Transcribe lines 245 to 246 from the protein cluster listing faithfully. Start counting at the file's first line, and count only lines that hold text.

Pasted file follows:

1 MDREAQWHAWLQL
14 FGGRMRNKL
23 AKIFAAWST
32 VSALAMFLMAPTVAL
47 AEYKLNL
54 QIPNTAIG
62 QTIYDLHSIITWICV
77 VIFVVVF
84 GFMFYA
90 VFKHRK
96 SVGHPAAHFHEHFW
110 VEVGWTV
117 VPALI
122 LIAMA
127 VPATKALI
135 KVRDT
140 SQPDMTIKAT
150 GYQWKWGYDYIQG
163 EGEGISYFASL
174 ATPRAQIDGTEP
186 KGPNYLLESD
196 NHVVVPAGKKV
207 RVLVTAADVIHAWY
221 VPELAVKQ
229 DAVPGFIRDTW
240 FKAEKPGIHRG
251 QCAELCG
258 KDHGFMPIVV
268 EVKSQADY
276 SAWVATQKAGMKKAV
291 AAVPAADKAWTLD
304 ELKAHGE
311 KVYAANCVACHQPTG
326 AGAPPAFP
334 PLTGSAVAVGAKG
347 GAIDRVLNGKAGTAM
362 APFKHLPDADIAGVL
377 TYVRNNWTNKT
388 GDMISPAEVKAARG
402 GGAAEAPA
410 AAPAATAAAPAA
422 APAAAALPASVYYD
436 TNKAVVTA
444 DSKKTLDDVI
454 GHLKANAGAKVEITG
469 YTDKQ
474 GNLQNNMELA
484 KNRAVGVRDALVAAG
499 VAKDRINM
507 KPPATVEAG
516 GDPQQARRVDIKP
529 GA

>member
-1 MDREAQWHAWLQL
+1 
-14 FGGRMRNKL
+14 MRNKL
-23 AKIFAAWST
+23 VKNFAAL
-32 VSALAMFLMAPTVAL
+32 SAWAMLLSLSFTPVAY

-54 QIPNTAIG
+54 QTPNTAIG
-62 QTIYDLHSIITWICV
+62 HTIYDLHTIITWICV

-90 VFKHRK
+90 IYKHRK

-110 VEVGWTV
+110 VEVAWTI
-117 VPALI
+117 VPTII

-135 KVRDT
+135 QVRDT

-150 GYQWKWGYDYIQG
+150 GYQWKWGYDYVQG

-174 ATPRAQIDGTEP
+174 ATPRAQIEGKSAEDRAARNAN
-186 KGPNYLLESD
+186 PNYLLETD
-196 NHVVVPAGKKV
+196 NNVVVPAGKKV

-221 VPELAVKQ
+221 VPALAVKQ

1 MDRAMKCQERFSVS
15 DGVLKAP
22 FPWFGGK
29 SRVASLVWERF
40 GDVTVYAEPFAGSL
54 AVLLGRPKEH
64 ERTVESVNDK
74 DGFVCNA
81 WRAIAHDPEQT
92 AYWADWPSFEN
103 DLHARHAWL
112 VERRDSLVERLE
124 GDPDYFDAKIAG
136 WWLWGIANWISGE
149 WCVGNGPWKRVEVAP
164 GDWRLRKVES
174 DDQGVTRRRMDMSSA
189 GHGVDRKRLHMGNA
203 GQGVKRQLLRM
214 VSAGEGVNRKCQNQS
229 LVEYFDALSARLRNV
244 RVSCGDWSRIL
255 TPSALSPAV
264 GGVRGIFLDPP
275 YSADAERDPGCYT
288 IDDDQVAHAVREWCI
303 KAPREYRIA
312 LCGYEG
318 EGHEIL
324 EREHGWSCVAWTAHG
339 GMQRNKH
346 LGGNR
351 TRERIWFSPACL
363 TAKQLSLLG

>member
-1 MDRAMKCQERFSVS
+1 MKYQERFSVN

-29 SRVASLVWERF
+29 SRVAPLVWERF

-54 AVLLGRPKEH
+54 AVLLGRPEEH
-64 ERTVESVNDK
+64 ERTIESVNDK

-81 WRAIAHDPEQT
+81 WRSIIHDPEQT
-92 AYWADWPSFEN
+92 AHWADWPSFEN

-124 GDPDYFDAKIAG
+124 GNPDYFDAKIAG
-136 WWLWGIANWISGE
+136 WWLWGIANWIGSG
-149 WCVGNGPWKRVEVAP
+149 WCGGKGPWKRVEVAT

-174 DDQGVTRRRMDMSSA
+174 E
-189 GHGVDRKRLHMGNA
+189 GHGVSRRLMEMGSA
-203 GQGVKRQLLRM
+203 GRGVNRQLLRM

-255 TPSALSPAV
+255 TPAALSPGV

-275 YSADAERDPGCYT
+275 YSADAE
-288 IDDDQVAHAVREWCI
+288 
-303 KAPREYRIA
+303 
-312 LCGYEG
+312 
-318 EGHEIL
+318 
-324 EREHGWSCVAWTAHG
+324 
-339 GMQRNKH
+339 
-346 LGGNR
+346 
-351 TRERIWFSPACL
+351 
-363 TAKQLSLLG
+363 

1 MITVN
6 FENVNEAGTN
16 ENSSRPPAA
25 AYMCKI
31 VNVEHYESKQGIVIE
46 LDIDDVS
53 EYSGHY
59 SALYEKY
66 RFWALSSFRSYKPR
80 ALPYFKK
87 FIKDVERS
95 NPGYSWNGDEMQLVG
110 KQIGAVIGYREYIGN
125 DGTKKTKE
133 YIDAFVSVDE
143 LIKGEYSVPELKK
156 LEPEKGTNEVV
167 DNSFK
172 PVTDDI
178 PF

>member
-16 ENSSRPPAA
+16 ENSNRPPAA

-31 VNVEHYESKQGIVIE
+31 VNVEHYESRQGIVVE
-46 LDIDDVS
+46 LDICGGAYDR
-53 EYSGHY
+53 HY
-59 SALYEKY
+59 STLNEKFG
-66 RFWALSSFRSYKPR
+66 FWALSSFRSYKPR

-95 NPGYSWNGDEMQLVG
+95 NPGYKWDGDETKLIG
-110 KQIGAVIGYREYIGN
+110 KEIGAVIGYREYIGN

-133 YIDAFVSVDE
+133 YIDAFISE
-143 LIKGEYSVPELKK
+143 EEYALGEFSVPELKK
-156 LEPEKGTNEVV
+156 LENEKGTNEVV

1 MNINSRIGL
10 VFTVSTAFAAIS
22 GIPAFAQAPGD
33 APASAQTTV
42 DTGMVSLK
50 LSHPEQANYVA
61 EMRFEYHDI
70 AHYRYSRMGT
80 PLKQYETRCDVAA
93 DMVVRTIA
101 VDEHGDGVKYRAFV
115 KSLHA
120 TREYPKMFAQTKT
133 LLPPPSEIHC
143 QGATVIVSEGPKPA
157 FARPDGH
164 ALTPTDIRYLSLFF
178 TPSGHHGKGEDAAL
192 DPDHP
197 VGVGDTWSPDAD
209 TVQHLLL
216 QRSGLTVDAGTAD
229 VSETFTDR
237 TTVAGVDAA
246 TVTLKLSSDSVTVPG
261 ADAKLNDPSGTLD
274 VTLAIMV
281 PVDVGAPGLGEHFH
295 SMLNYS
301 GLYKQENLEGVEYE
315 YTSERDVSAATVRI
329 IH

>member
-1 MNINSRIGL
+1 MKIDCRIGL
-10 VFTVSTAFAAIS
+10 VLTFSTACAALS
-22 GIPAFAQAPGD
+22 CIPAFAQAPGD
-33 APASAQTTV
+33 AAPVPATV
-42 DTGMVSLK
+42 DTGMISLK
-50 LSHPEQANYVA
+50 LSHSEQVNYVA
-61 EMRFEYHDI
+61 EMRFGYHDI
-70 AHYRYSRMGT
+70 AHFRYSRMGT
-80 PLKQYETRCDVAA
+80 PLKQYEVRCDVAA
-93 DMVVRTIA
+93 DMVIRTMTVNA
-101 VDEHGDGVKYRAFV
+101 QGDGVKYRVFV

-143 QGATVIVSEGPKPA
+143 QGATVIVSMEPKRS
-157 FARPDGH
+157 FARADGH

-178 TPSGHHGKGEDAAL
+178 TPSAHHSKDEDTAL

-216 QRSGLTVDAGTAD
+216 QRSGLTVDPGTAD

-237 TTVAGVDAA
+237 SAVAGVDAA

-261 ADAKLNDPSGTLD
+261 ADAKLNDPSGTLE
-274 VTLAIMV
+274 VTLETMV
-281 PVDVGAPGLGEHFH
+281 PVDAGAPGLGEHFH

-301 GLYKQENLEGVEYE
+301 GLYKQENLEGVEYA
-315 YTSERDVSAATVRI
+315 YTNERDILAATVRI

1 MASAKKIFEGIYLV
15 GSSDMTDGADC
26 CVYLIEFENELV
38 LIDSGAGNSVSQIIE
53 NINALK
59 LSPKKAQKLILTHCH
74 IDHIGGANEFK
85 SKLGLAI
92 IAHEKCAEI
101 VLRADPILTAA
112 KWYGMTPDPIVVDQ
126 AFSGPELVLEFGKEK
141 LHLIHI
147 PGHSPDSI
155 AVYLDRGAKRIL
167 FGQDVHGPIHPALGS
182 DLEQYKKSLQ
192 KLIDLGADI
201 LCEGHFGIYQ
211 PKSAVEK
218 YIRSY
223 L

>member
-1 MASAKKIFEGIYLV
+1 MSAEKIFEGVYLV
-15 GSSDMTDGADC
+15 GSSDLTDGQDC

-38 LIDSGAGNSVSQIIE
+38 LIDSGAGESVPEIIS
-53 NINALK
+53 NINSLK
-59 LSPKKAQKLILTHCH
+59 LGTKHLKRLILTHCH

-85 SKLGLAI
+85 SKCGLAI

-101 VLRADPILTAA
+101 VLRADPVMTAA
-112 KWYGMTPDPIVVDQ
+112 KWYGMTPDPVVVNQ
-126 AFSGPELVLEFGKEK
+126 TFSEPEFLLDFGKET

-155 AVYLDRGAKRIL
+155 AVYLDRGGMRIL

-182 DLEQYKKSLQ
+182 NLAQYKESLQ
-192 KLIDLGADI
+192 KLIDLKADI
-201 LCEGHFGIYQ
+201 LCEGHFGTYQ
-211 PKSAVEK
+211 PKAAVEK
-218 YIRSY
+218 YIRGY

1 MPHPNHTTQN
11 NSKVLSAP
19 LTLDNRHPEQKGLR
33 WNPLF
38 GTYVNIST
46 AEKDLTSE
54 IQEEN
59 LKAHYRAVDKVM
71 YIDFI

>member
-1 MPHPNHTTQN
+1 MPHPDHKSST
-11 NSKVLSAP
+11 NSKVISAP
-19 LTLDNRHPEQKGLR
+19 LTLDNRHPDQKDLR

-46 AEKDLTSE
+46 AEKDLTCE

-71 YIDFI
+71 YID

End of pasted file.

-22 GIPAFAQAPGD
+22 CIPAFAQAPGD